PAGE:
The Simms/Mann - UCLA Center for Integrative Oncology is part of UCLA's Jonsson Comprehensive Cancer Center and UCLA Oncology. To find out more about research opportunities and medical oncology care, please visit these sites.


Phone: (310) 794-6644 Fax: (310) 794-9615
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Breast cancer survivors are more than two times more likely to have insomnia, which is characterized by symptoms like difficulty falling asleep, waking up frequently, or the inability to fall back asleep. Due to these effects, women may experience compromised functioning during the day. The “gold standard” therapy for breast cancer survivors is currently cognitive behavior therapy for insomnia (CBT-1), which includes sleep hygiene, relaxation techniques and other ways to improve sleep quality.  Cognitive Behavior Therapy has been found to be superior in addressing sleep problems in comparison to pharmaceutical treatments. Tai Chi Chih (TCC) is a movement meditation exercise that

Fatigue is a form of extreme tiredness that is common for cancer patients as they go through treatments. It can be caused by poor sleep, decreased quality of life, and stressful situations brought about by having cancer. Although therapies focused on fatigue are limited, the healing touch of acupressure and massage have been shown to help with fatigue, sleep and quality of life (see the article in the Journal of the American Medical Association [JAMA] Oncology below.) Supported by a grant from Angie’s Spa, the Simms/Mann Center is pleased to announce a new program providing free acupressure and massage services to

Lori Newman was a remarkable person who decided early on in her cancer experience that the cancer would not define who she was in this world. Lori was a gifted artist and designer.  However, if you asked her, she might say that her best creative accomplishments are her sons, Rye and Brett.  One might infer something about her mothering by the post that her sons made on Facebook on the evening of her passing:  “At 10:20 pm on December 3, 2016 the best mother, wife, and force of love and light this world has ever known passed away speaking words

By Michael Eselun, BCC, Simms/Mann-UCLA Center for Integrative Oncology This article was written for and originally published in Coping with Cancer Magazine, and is reprinted with permission. Be patient toward all that is unsolved in your heart and try to love the questions themselves, like locked rooms and like books that are now written in a very foreign tongue. Do not now seek the answers, which cannot be given to you because you would not be able to live them. And the point is, to live everything. Live the questions now. Perhaps you will then gradually, without noticing it, live along some

Antioxidant rich foods include citrus fruits, berries, papaya, broccoli, kale and spinach.  A diet  containing these foods on a regular basis has been associated with good health.   Studies into how antioxidant supplements of beta carotene, vitamins C and E may provide benefit in cancer prevention have been mainly negative with some notable harmful effects.  Antioxidant supplements are not recommended during chemotherapy.  During radiation Vitamin E supplements may reduce radiotherapy toxicity in head and neck patients however there is an increase in overall recurrence and mortality especially in smokers. Antioxidant supplements are not recommended for either prevention of cancer or during chemotherapy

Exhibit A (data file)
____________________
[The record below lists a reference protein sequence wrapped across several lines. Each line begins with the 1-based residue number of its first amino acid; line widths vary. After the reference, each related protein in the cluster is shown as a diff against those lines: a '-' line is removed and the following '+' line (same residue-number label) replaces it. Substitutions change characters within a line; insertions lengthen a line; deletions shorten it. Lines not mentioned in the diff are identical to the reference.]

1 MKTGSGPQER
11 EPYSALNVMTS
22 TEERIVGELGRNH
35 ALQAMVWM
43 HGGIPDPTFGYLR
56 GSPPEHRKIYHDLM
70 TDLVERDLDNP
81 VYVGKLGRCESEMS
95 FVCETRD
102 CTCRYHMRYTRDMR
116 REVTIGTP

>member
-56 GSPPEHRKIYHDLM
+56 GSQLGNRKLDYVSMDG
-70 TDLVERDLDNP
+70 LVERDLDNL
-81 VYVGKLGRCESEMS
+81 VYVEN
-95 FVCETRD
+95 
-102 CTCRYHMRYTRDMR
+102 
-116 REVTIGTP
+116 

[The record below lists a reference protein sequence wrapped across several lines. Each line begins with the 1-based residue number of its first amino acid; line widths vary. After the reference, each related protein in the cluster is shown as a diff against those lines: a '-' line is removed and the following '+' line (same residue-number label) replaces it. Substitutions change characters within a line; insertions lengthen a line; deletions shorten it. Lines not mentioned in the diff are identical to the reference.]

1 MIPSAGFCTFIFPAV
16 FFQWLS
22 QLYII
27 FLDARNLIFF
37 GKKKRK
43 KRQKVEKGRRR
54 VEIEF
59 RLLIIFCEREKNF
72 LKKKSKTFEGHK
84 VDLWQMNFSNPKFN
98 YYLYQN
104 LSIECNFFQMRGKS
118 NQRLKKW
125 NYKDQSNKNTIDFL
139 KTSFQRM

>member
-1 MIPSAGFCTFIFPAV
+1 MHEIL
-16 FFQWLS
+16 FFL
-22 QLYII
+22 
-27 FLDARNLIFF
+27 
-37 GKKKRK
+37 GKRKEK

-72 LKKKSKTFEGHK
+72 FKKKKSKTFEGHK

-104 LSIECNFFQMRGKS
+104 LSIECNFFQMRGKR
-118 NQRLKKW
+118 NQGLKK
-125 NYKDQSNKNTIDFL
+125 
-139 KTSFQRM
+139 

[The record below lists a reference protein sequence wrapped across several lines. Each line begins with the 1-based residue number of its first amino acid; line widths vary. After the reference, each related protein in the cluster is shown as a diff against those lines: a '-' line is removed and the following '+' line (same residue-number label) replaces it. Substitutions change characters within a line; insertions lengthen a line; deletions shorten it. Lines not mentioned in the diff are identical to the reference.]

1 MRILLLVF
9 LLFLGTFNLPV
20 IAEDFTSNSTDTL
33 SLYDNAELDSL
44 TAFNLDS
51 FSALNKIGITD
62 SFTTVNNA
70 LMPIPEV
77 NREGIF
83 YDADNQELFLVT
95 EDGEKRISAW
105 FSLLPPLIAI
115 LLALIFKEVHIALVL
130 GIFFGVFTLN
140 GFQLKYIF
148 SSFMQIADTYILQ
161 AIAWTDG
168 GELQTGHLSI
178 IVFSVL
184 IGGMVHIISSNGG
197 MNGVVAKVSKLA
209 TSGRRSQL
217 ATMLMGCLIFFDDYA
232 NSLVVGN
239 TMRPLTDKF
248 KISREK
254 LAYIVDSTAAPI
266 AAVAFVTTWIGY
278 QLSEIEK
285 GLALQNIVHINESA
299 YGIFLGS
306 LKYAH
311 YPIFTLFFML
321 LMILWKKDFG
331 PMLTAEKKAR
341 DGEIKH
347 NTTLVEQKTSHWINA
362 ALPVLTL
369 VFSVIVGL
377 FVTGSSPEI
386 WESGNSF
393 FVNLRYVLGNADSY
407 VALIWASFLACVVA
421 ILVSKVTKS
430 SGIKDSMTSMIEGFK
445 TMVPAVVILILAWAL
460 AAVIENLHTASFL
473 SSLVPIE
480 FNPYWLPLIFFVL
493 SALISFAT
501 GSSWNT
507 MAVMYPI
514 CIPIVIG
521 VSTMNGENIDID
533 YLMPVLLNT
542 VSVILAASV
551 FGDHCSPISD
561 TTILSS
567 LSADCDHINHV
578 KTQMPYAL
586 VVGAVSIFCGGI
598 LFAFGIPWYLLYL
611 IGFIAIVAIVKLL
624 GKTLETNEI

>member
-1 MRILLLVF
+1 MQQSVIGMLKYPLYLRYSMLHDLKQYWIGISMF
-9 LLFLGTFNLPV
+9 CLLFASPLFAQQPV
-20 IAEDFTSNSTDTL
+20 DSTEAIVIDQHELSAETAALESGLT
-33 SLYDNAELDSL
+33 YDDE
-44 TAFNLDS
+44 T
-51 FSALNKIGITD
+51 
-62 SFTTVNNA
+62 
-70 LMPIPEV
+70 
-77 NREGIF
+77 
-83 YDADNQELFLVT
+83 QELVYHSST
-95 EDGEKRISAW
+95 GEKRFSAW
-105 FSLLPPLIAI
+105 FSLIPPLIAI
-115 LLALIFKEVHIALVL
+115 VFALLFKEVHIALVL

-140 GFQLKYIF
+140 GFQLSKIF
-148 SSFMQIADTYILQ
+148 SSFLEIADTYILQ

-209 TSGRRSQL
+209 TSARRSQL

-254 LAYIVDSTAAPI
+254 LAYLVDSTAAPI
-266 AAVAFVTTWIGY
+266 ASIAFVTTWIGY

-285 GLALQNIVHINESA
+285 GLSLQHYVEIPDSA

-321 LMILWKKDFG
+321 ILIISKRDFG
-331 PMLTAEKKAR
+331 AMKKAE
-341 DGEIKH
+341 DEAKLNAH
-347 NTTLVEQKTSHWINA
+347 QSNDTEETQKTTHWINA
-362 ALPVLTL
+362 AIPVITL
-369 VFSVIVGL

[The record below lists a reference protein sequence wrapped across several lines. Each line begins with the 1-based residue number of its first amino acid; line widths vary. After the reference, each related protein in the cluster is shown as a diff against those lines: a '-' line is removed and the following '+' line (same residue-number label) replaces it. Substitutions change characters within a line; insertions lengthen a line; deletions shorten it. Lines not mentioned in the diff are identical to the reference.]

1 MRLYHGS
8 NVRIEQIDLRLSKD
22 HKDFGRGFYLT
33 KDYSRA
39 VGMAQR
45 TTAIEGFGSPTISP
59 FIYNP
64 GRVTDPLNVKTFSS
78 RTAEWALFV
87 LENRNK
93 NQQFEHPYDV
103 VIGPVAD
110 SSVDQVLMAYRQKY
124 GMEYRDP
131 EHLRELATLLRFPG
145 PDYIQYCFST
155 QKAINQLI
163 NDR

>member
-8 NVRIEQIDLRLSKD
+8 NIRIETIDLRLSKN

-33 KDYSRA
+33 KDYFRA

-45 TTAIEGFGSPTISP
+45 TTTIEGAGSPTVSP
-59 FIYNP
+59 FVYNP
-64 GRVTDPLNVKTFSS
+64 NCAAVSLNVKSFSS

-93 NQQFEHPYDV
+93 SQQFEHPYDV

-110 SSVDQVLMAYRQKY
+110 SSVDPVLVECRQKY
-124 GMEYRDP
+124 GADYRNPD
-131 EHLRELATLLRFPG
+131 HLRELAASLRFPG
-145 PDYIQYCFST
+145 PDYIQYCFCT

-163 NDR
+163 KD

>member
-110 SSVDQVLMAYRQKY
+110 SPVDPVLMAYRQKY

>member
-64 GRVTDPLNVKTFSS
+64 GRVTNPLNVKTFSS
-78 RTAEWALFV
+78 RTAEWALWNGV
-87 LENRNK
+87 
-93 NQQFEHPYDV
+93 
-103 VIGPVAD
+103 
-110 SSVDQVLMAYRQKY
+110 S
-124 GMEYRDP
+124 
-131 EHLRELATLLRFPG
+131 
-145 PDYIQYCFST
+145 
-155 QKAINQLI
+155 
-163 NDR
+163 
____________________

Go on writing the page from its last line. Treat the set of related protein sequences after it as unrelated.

In January 2017, the Simms/Mann – UCLA Center for Integrative Oncology will begin its 24th year.  We have always been focused on evidenced-based approaches to living with a cancer diagnosis.  One of our board members, Jim Ellison, eloquently described the Center’s relationship to cancer treatment as “Medicine Alone is not Enough.” It is no surprise to patients and families who live with cancer and its treatment that there are many changes, side effects, and adaptations that you make when this disease enters your life and the lives of your loved ones.  It affects the psychological well-being of patients and their families,

By Michael Eselun, BCC, Simms/Mann-UCLA Center for Integrative Oncology As a chaplain walking beside folks living with cancer, there’s one thing I find in common with nearly everyone’s experience—there’s no shortage of people in our individual worlds it seems, who are so eager to tell us what to do, how to feel, what to eat, what to read, what to believe, what acupuncturist we need to see, or “My aunt had that and she’s just fine!” When we come upon the holiday season, and cancer is now a part of our world, we can add to all that an overwhelming cultural

By Anne Coscarelli, PhD, Director, Simms/Mann-UCLA Center for Integrative Oncology Grief is one of the most difficult emotions that we experience in life.  We all face it in big and small ways throughout life as we live through loss.  Loss comes in many forms including friends that move away, changes in jobs, relationship changes, and loss of function as we age.  Loss can come in big forms such as illness and cancer.  It can be intense and deep with the death of a loved one.  Loss brings powerful emotions; sadness, wishing for the presence of these people in our lives, wishing

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